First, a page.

Sunset Park is primarily an immigrant community made up of Hispanic and Asian residents, and these are the people most affected by a rezoning. So last night, the people began their plan to stop this rezoning. Groups from all over the city joined to help Sunset Park to build its case against the rezoning. One participant from the audience, a former community board member that has a reputation for disrupting meetings, stood up in resistance to outside groups telling their stories of rezoning in their community. He claimed it to be propaganda. Those hosting the event suggested that that the person could leave if he did not approve of the agenda, and he did with some theatrics.
Communities need to seek the help of other groups and grow this fight that is changing the makeup of New York City. Pastor Sam Cruz, the pastor of the Lutheran church on 4th avenue, where the meeting was held, spoke passionately about the morality of the rezoning plan. How is it that the Chairman of the City Council's Immigration Committee is caught in this struggle when 72% of the community are immigrants? We must all stand up to these capitalists that are destroying our city.
This plan must be shot down, and the only solution is for Councilman Menchaca to vote no for this rezoning. No rezoning, no compromise!
Listen to a trailer of our new show, Survival in a Capitalist City: https://www.youtube.com/watch?v=yEMP2fBC8wE&feature=youtu.be
Again tonight, there was another meeting regarding the rezoning of Sunset Park's Waterfront. The first part of the meeting was filled with loads of praise for Industry City: Kumbayahs, and statements that made you think of Rodney King: "can we all JUST get along?".
And then, as time went on, the working class and immigrant community stepped forward to say what the rezoning will do for them. It's called DISPLACEMENT!
Yes, there was talk about what Industry City looked like before Jamestown came in. The hookers and drug dealers are gone, but that's what usually happens when Capitalists invest their money in depressed neighborhoods. We can talk about that another time.
72% of Sunset Park is made up of immigrants, mostly Chinese and Hispanic. Many of them are working two and three jobs to live in Sunset Park, and this rezoning will not make their lives any better. You hear a discussion about jobs; jobs that most of the immigrants will not get. The people that are in a secure place in their lives make it seem so easy, while the people struggling know better.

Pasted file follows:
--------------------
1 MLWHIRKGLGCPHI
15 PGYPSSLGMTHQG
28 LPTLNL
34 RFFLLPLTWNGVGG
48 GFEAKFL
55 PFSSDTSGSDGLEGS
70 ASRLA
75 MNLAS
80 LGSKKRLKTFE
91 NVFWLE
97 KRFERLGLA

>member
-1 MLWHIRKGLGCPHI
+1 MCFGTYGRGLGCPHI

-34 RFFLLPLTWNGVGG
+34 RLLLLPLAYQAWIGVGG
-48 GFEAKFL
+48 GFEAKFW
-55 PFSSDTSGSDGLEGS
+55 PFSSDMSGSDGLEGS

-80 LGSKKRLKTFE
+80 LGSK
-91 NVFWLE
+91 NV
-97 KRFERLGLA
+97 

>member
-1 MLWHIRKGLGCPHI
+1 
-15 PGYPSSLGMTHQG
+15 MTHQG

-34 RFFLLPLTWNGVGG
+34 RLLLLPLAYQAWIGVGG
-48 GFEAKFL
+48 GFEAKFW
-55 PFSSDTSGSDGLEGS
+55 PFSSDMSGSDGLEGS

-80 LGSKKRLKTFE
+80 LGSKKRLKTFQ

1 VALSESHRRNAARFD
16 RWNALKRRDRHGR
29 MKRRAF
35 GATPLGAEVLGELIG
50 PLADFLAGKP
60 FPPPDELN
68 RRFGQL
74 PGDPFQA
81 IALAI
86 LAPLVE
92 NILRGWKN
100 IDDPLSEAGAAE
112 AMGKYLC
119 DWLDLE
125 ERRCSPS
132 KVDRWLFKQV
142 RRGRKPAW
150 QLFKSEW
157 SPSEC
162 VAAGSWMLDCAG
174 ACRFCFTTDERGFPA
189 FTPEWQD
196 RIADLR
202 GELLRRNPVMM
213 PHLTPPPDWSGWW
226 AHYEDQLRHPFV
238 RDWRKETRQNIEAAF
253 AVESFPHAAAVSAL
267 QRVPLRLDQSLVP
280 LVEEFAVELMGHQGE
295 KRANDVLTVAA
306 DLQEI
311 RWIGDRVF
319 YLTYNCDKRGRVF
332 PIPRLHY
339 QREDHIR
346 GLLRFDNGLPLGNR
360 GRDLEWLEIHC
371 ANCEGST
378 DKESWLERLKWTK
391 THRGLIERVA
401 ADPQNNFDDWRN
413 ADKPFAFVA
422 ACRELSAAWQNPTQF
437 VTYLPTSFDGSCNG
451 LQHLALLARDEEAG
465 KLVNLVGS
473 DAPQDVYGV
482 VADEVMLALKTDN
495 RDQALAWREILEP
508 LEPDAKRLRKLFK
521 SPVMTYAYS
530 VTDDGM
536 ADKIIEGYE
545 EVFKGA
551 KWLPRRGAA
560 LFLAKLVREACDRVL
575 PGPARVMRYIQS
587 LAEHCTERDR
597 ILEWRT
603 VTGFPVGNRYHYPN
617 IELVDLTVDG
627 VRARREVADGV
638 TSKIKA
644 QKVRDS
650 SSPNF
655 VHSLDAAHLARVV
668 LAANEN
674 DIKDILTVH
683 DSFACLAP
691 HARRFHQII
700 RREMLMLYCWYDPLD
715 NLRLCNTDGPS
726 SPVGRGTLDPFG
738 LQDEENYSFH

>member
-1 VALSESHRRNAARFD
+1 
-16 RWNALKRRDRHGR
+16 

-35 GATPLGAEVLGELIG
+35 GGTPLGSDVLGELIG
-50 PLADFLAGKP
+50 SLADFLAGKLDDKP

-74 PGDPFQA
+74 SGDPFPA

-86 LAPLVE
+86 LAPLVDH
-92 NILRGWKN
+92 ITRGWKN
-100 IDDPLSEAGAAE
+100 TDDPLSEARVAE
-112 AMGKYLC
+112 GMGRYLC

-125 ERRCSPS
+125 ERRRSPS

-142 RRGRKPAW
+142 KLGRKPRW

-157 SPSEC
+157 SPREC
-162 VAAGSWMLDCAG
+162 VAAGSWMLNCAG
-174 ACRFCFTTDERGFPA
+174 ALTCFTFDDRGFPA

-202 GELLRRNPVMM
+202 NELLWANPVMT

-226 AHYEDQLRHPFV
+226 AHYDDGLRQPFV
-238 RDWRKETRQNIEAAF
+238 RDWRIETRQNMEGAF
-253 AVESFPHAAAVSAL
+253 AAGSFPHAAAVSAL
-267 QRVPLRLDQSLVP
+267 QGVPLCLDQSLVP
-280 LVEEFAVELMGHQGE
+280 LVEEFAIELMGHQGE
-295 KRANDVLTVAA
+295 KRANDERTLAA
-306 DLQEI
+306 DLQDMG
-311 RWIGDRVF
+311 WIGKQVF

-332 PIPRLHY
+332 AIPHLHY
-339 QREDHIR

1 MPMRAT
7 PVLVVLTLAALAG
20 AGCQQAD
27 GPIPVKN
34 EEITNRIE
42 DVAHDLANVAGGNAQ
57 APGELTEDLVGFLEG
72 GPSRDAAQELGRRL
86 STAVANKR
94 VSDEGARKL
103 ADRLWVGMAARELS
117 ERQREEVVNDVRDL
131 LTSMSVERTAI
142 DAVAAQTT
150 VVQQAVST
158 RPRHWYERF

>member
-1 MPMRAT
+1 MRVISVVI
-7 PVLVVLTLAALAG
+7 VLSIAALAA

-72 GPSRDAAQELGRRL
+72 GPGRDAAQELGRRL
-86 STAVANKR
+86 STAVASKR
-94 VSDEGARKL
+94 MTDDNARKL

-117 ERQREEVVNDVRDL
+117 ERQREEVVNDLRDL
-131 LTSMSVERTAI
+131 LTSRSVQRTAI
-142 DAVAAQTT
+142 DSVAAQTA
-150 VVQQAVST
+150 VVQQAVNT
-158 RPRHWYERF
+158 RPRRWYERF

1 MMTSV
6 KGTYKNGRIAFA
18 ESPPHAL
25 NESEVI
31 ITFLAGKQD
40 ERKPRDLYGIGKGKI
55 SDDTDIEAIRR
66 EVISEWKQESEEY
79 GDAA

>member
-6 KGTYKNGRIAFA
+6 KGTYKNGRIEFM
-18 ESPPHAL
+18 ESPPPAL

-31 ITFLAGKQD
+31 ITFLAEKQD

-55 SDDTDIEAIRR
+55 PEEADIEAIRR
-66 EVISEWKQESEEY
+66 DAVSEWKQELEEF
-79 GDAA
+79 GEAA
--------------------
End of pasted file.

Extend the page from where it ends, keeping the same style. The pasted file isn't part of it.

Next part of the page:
It is not that the people want to stop growth; they want to be able to afford to live in Sunset Park to enjoy the growth.
Councilman Menchaca is the Chairman of the Immigration Committee, and his offering to residents the legal services that the city provides to prevent eviction is not what they expect from him. Also, the Councilman's desire to bring in the Mayor to help with Housing will only exacerbate the situation more. We need low-income Housing in Sunset Park, not high-end developers. The Councilman has a difficult decision to make; many of the immigrant people look up to him, so there is only one decision he can make. Say No!
Let's listen to Jei Fong from Protect Sunset Park talk about the things that the people want.
Fight for NYCHA joins with others in a discussion about the Three-card Monte game our political leaders play on the public.
Communities are sick of the rezonings, and tensions are growing. With every rezoning so far, affordable housing has been promised, but instead, apartments are high-jacked with deceptive AMI ratings. Take Red Hook for example, where we are head-quartered; the AMI in Red Hook is $107,000. Why is it so high you ask? Because Red Hook is combined with Cobble Hill and Park Slope where the residents are more upscaled. So if affordable housing were offered here, most of the residents in the neighborhood would not be able to pay their rents.